Using evolution to think about the pandemic suggests SARS-CoV-2 can affect social behaviors
An ensemble of scientists, with expertise in psychology, biology, neuroscience and medicine, has authored a paper that uses an evolutionary perspective to interpret and assess the COVID-19 pandemic. The novel SARS-CoV-2 virus has infected more than 40 million people and killed more than 1 million worldwide. It has also severely impacted the global economy.
The paper, which published on Oct. 22 in Proceedings of the National Academy of Sciences, includes 10 insights about the pandemic. Athena Aktipis, associate professor of psychology at Arizona State University, and Joe Alcock, professor in the Department of Emergency Medicine at the University of New Mexico, co-authored the first insight about how the virus might affect social behavior in people.
“Evolutionary theory can be used at many levels to understand what is going on with the COVID-19 pandemic, from how cells interact to the effect on society and culture,” Aktipis said. “Viruses and other agents of infection are known to affect the social behavior of their hosts by suppressing feelings of sickness during the highest periods of contagiousness, so we applied this line of thinking to SARS-CoV-2.”
One way a virus can make people feel well when they are most contagious is by altering the immune system response. The SARS-CoV-2 virus interferes with immune system proteins called interferons that coordinate the body’s response to the virus.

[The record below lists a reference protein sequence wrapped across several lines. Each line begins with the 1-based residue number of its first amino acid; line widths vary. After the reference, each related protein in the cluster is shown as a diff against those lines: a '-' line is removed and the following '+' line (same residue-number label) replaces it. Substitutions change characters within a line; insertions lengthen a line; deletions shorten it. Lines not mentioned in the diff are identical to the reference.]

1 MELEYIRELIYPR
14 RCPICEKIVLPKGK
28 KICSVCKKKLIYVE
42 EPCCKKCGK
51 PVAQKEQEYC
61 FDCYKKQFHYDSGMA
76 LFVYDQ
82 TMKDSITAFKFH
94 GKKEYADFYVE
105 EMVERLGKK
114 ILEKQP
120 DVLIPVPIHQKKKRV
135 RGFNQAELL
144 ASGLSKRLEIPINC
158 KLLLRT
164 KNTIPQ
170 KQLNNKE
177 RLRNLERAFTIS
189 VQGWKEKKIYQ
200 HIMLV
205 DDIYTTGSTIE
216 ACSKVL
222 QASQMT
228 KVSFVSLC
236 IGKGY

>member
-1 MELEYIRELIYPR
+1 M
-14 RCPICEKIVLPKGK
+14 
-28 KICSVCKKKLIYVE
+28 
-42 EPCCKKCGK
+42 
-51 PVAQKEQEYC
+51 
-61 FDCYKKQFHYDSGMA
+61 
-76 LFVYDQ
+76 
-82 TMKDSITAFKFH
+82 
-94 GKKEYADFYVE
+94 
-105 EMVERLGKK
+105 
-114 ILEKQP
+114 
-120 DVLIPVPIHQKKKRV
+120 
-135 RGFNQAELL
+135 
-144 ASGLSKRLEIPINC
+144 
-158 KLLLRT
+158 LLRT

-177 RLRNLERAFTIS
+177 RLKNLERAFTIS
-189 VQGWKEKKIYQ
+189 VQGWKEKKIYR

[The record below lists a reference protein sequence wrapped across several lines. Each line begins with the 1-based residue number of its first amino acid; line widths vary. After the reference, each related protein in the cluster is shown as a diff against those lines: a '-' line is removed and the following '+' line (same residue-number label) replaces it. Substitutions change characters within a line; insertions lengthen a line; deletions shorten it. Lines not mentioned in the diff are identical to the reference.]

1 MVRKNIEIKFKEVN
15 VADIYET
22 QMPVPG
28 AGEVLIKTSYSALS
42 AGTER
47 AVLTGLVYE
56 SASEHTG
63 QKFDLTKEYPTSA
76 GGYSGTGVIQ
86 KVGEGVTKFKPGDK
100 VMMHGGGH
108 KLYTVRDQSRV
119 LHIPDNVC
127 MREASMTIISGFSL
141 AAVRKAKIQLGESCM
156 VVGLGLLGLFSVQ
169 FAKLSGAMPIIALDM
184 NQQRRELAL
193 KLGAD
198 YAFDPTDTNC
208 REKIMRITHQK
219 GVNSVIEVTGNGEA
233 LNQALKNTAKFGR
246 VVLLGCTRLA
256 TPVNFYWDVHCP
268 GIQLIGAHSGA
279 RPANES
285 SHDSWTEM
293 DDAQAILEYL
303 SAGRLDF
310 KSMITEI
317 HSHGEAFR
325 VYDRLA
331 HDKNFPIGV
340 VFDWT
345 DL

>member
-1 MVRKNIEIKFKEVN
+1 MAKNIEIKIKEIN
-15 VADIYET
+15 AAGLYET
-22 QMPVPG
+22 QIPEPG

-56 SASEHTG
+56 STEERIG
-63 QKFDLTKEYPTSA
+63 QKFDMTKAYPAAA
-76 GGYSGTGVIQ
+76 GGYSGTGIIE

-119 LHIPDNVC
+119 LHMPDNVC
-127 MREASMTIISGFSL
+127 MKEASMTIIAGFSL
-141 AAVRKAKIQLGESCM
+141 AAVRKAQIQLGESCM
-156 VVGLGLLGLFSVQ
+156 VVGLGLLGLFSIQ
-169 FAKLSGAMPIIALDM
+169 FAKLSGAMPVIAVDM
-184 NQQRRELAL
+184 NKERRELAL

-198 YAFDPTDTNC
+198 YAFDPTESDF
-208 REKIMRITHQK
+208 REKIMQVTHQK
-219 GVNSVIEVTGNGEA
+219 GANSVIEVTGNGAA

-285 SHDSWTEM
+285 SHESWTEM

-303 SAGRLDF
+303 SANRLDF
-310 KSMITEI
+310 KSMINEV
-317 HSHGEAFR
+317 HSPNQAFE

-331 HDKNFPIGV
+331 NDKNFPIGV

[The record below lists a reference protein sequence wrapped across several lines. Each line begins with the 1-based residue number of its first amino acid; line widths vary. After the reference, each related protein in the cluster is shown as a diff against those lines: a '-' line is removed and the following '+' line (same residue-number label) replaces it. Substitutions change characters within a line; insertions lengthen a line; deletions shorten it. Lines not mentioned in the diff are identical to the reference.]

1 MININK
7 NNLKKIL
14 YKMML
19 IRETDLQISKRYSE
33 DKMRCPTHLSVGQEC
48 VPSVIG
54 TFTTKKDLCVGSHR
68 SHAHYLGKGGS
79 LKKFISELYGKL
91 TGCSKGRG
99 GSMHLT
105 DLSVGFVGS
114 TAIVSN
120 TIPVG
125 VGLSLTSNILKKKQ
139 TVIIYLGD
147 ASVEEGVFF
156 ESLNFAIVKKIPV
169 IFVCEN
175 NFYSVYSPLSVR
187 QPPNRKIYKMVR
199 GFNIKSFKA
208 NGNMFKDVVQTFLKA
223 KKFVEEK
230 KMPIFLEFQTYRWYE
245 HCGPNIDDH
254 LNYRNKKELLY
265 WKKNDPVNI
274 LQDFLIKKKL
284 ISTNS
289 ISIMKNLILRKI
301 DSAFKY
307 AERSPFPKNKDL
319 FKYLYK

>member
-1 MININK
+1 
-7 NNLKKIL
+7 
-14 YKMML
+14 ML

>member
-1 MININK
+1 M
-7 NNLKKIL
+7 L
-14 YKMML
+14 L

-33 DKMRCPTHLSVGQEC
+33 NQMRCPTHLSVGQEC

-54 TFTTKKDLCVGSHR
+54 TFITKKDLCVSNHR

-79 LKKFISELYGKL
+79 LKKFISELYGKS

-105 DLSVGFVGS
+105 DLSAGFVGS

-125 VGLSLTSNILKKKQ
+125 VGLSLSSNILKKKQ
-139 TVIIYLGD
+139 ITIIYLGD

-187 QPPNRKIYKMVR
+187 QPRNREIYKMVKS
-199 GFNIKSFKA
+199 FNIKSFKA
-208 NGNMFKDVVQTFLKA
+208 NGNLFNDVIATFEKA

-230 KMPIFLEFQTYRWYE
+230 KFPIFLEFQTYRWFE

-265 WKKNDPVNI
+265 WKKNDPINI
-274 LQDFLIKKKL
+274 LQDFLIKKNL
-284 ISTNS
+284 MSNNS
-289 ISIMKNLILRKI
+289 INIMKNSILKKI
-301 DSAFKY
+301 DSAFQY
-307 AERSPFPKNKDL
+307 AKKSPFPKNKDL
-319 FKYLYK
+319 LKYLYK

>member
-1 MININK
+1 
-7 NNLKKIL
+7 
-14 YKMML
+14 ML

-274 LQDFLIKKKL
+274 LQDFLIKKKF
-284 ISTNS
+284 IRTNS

“Interferon is thought to cause social withdrawal and other sickness behaviors when we become ill,” Alcock said. “By blocking interferon, it is possible that the SARS-CoV-2 virus manipulates our behavior and keeps us interacting with other people, which is good for viral transmission — but not for us and especially not for public health.”
Another way a virus can affect social behavior is by targeting the brain. The SARS-CoV-2 virus has sometimes been found in spinal fluid, which means it can likely cross the blood-brain barrier and directly affect the brain and nervous system. It also alters how people feel pain and has caused some form of neurological dysfunction, including headaches, dizziness and even damaged brain tissue, in almost a third of patients hospitalized with COVID-19.
“We do not know whether the effect of SARS-CoV-2 on the brain is an adaptation of the virus or if it is a byproduct of how the virus evades the immune system in general. The neurological symptoms of COVID-19 could be a physiological response of the host to the infection, but based on circumstantial evidence, it is possible that this virus is manipulating behavior to make us not feel sick and act more social,” Aktipis said.
An odorless smoking gun
There are many symptoms of infection with SARS-CoV-2, but the loss of smell and taste stood out to Aktipis and Alcock as a “smoking gun” that this virus might be an infectious agent capable of manipulating human behavior. Other agents of infection that affect the sense of smell have also been connected to changes in behavior. An example of such an infectious agent is Toxoplasma gondii. This parasite, which has been shown to change how people make decisions, is common in cat feces and is responsible for the disease toxoplasmosis.
“Because the SARS-CoV-2 virus, like every infectious agent, is evolving to meet its own evolutionary goals, we need to consider that it might be changing how we feel in ways to help us transmit the virus. Infectious agents can influence our emotions and behavior, and we should explore whether SARS-CoV-2 is hijacking our behavior to promote transmission,” Aktipis said. “We might not like it, but the fact is we are not always in the driver’s seat. We need to know whether this virus affects our social behavior so we can better predict the spread of the pandemic and determine how to contain and manage it.”